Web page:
By November 1959, executives at Ford, including President Robert McNamara were disgusted that the Edsel project which had been proposed since 1948 had swallowed up over $250 million dollars of the company’s finances and had decided to end the Edsel car line which only sold a little over 4,800 cars between September to November 1959. While the full size Edsel models were halted from production, Ford bodycrafters had some interesting small car designs they had been working on, some of which were upscale versions of the Falcon and another beautiful mostly new sheet metal design. It was the second design that seemed to satisfy executives at Ford that the small upscale Edsel Comet model could be redesigned and marketed as a Mercury model instead, so the model was given a new lease on life as the Mercury Comet for 1961, based off the 1960 Edsel prototypes.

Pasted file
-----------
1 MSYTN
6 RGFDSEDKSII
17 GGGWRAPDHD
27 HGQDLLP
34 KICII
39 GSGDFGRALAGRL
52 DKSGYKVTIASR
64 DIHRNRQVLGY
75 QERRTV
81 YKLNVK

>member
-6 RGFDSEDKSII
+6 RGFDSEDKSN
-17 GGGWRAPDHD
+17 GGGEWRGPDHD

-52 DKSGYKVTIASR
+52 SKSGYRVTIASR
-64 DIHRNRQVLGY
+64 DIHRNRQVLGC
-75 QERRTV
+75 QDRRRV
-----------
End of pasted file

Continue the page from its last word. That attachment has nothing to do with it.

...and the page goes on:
As a Mercury model, the redesigned Edsel Comet sold relatively well, and like other Lincoln-Mercury division products were more profitable for Ford than the more economical Ford model products. The Edsel project had been aimed since 1948 with the hope of making the company more profitable where 50% of the company cars were economy priced compared to just 30% at General Motors. Instead, by the cars introduction in September of 1957, Robert McNamara was whispering plans to eliminate the Edsel brand during the car’s introduction, because of over $200 million in production costs already involved. From the day the Edsel was introduced, it seemed to be a doomed product. 60edsel361cometproto2edsell-falcon